Don’t Tell Me You Never Get Sick
If I have a cold (as I do now), when you tell me “I really never get sick,” I take that as an invitation to sneeze in your salad.
Come on, you know you gets colds and the flu as often as the rest of us even if you do run 10 miles a day, eat nothing but free-range organic vegan spices recommended by Dr. Oz to improve the immune system, and never go out in public without bagging your hands in Ziplocs.
What kind of weird human behavior is it to deny you ever get sick even as your nose starts to run and your voice becomes scratchier than a pubescent boy’s? I admit that I used to be this way myself, thinking I was stronger, faster, and smarter than the average virus. I hated seeing ads for commercials that promised to cut two days off a cold because that meant I had to admit I’d be sick for at least that long. But it turns out that I am human, hear me sneeze.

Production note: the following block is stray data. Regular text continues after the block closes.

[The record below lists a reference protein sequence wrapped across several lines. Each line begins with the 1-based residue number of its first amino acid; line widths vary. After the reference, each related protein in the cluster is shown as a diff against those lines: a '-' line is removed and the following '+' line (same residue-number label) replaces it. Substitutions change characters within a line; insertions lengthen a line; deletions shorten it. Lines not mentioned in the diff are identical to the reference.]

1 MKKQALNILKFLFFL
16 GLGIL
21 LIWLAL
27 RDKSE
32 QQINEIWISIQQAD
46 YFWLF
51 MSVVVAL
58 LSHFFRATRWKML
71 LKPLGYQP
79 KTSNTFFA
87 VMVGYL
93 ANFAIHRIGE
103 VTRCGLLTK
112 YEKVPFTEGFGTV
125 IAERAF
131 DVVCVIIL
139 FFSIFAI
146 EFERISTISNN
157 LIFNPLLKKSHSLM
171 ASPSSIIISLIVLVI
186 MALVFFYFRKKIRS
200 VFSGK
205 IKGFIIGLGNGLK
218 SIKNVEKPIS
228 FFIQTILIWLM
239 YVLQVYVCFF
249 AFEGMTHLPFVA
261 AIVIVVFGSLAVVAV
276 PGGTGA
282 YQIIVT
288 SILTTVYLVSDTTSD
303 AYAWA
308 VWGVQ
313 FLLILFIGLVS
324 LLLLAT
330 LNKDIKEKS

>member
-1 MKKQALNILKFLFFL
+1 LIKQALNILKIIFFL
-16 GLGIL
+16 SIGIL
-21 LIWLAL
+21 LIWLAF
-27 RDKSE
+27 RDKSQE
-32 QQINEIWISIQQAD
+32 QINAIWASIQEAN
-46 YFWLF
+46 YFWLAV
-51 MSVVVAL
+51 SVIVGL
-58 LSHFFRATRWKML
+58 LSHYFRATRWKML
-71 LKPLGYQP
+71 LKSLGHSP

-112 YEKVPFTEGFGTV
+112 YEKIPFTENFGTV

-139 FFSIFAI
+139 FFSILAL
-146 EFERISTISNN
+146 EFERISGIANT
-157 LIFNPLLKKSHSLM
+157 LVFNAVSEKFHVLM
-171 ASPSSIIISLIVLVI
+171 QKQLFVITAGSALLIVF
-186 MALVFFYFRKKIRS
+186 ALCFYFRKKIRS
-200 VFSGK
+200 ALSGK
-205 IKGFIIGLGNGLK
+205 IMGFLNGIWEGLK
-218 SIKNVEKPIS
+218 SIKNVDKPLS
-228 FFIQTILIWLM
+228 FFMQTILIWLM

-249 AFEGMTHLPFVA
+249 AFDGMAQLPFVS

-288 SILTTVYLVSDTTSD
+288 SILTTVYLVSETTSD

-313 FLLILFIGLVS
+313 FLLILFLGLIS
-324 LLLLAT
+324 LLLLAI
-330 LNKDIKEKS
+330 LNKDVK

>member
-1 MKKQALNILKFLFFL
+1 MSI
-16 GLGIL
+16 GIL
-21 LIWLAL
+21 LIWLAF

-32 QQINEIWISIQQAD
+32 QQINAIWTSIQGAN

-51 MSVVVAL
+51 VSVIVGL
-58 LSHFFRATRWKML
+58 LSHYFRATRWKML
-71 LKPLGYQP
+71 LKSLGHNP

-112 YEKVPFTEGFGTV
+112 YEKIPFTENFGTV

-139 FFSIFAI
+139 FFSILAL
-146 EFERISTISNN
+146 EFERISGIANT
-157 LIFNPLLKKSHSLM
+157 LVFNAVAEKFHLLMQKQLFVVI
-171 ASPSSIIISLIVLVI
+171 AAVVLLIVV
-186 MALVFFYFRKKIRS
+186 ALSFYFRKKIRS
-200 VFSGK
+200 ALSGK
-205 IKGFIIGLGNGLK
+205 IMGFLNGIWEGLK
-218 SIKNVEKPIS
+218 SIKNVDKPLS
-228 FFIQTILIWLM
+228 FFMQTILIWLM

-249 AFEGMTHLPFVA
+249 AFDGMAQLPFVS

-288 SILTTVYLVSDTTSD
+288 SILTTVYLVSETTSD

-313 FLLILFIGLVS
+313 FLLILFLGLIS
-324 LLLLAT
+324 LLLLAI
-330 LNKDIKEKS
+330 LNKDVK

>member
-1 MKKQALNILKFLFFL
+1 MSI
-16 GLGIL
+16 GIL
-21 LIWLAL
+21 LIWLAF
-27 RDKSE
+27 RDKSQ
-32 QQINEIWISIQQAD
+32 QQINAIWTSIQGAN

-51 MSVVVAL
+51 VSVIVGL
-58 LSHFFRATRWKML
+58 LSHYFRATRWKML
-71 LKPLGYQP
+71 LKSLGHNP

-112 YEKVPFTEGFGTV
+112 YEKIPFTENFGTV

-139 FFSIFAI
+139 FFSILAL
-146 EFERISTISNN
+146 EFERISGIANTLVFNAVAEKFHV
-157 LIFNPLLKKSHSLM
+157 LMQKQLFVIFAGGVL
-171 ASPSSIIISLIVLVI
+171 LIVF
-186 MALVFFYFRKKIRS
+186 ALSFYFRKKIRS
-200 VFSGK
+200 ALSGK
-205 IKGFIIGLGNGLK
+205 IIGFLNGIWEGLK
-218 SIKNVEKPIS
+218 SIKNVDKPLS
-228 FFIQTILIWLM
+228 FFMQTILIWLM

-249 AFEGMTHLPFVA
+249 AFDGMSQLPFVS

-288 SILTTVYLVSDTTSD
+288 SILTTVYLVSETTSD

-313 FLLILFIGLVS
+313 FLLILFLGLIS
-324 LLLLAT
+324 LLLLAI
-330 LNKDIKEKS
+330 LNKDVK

I’m not saying we should all milk the sniffles for all the tofu noodle soup and blankets we can get out of our friends and loved ones, but neither should we deny our own vulnerability. You can live a healthy life and take precautions (I myself have switched to fist-bumping instead of hand-shaking) and still come down with the common cold. If it wasn’t common, it would be called the “rare and unusual cold.”
So if I run into you in the cold remedy section in the drugstore, don’t try to pretend you’re just buying this stuff for a friend. The tissue hanging out of your pockets is a dead giveaway. Admitting you’re sick will make you feel better. It’s about the only thing that will.